Fotherby and Baffin.


extreme distance. On the 9th of August, they saw two Dutch ships going south, having been stopped by the ice; but Fotherby and Baffin resolved to make another effort, and succeeded in pushing through the ice twenty-four leagues to the northward. Stopped again by the barrier of icebergs, they sailed along it for two days, and were then forced to return to their harbour by a northerly wind and a heavy fall of snow.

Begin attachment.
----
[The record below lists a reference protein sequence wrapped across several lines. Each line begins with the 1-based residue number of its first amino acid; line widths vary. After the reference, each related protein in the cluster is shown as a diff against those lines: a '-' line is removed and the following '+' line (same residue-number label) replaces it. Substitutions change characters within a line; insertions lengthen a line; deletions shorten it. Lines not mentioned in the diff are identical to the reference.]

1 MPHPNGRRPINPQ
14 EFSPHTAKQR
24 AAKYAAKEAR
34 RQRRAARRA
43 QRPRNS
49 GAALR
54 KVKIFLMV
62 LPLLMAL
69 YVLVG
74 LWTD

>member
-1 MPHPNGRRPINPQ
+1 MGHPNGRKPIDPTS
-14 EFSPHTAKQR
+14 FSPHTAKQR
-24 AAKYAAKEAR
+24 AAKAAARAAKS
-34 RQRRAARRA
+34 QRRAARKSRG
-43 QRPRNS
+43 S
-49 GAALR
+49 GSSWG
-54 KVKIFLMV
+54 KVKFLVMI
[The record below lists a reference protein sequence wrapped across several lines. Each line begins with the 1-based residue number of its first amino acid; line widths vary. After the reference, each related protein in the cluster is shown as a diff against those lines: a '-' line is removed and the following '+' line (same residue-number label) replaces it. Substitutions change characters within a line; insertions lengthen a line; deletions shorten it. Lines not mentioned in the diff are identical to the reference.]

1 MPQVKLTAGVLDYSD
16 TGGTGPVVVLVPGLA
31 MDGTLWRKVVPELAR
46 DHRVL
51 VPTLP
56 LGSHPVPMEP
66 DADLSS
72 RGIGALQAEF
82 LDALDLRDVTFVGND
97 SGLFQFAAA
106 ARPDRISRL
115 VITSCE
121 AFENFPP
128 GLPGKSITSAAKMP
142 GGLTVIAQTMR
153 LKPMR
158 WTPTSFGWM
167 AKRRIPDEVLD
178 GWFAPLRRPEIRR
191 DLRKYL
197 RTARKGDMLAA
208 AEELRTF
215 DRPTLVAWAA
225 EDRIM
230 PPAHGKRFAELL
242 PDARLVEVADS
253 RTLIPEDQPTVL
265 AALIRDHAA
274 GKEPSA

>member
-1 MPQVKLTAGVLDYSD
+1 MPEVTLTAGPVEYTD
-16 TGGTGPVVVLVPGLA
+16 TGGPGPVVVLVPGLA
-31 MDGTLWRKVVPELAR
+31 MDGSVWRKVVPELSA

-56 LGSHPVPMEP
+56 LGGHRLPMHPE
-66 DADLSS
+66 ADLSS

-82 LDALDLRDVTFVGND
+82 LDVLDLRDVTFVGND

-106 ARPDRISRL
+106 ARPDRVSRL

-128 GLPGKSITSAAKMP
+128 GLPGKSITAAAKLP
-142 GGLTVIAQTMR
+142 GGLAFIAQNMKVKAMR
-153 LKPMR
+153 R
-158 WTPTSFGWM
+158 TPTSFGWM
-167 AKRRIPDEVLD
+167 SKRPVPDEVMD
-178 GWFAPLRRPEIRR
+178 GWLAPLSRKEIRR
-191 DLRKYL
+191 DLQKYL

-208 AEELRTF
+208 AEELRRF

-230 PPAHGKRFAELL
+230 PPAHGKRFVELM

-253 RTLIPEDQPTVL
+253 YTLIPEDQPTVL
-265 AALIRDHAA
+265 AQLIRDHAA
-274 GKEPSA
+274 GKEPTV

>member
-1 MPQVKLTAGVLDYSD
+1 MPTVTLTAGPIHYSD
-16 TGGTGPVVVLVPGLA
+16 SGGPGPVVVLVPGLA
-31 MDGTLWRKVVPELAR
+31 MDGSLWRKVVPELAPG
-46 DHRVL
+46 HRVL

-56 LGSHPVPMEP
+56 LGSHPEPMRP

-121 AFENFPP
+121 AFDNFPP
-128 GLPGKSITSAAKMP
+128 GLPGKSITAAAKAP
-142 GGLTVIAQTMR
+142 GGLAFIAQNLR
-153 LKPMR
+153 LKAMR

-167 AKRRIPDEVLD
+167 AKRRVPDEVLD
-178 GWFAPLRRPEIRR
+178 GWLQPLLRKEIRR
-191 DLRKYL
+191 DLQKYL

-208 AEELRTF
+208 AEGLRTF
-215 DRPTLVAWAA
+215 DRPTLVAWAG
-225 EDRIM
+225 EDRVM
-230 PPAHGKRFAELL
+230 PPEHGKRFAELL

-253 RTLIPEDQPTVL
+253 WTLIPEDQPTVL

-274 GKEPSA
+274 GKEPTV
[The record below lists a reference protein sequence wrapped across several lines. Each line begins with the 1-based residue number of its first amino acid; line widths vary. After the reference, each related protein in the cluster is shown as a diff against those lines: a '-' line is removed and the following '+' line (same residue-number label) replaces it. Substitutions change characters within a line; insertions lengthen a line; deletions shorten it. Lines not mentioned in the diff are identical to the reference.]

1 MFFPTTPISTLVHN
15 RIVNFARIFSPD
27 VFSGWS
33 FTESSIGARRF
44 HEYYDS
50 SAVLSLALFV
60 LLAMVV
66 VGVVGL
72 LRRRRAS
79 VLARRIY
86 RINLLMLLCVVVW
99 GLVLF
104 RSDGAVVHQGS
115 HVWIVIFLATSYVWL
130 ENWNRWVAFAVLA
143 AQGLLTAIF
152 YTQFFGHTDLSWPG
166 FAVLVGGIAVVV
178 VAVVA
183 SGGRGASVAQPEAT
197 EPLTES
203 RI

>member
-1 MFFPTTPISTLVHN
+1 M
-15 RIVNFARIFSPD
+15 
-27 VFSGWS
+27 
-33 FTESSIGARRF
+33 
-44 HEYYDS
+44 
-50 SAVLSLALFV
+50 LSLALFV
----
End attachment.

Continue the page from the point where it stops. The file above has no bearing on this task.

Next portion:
They succeeded in getting up Redcliffe Sound in a boat, into open water; but another snow-storm coming on, and the wind, which had shifted to the east, carrying the ice up the sound, they returned to the ship. Towards the end of August, a south-westerly breeze raised the temperature so much that the ice broke up, and they sailed to the north-west, nearly reaching the eightieth parallel. There they were again stopped by a barrier of ice, and, in attempting to penetrate it, got embayed among the bergs, and with difficulty extricated the ship from its perilous position. The wind then changed to the north, and they turned the vessel's head homeward, entering the Thames on the 4th of October, with all hands in good health